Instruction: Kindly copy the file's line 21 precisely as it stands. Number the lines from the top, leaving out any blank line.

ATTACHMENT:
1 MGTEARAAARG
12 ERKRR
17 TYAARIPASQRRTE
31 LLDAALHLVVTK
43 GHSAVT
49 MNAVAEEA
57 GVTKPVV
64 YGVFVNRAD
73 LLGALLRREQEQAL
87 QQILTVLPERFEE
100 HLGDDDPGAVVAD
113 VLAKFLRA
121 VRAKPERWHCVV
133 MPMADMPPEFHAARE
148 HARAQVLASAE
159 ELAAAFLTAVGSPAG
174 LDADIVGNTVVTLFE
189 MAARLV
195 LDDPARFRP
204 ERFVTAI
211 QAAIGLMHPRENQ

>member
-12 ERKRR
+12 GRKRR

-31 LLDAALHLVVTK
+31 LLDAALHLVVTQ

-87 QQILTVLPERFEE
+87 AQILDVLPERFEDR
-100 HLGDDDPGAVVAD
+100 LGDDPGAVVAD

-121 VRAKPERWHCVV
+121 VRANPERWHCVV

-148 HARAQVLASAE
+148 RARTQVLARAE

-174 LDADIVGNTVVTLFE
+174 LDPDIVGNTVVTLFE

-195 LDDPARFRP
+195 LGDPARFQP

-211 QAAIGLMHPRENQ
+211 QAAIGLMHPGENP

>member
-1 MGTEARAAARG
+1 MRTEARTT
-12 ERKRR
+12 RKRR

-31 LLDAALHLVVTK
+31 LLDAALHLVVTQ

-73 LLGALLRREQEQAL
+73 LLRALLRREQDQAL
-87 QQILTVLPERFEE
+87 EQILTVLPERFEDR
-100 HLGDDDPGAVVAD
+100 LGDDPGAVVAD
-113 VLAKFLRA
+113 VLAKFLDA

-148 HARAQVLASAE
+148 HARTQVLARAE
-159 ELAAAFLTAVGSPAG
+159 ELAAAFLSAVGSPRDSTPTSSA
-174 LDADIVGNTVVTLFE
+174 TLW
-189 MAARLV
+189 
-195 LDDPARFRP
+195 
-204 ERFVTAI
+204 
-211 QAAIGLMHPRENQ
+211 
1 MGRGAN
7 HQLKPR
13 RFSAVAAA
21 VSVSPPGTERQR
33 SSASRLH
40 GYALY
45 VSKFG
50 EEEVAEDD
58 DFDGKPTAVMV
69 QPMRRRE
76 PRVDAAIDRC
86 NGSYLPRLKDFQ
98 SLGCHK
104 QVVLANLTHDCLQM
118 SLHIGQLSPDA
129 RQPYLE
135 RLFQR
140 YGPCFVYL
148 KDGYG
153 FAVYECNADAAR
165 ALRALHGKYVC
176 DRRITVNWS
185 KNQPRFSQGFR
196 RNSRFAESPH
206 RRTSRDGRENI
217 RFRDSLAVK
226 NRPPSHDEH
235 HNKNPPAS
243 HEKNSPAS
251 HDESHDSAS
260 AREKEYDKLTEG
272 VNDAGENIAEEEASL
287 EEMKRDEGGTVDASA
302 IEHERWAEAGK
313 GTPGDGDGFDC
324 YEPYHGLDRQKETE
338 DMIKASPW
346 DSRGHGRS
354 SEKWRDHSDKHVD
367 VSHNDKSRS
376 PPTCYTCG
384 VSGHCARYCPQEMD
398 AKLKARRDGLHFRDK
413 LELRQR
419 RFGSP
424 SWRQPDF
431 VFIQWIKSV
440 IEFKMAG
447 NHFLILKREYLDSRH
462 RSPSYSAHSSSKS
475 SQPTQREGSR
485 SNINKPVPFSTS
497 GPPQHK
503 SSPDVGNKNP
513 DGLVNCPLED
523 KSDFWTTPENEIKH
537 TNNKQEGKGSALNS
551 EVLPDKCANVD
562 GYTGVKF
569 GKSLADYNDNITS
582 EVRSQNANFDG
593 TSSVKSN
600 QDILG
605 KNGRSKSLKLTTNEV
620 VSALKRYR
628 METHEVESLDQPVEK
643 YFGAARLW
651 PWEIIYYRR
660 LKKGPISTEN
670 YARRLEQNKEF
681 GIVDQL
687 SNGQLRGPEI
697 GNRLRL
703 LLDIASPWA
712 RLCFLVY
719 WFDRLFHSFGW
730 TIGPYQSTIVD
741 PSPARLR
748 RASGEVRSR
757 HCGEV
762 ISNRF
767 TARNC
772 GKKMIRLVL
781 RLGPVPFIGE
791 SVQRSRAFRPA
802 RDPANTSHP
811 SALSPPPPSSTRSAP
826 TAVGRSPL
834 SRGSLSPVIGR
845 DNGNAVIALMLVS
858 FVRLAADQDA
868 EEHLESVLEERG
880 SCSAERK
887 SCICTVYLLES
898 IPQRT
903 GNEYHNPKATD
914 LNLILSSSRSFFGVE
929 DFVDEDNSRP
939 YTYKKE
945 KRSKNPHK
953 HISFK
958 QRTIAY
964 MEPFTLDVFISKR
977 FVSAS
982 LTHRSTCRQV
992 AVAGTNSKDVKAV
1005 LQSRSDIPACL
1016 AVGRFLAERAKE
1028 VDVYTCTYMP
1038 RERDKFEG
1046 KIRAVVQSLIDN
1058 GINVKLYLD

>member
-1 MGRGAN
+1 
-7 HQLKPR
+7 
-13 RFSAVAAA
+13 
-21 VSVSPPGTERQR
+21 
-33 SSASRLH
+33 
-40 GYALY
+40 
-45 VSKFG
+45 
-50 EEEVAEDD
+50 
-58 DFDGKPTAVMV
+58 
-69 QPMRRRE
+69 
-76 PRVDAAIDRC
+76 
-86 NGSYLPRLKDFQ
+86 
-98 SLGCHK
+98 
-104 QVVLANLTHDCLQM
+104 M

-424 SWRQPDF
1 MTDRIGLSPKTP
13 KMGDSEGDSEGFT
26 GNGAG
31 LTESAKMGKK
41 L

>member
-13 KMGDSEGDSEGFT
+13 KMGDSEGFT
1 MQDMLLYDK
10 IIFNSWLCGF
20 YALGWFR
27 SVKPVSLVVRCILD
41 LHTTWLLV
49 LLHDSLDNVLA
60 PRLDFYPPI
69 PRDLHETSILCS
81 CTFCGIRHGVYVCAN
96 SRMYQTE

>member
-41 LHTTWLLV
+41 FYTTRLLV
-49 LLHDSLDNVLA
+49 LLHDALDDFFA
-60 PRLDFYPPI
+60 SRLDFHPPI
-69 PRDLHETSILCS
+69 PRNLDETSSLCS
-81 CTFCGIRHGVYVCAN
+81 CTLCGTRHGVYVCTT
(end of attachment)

211 QAAIGLMHPRENQ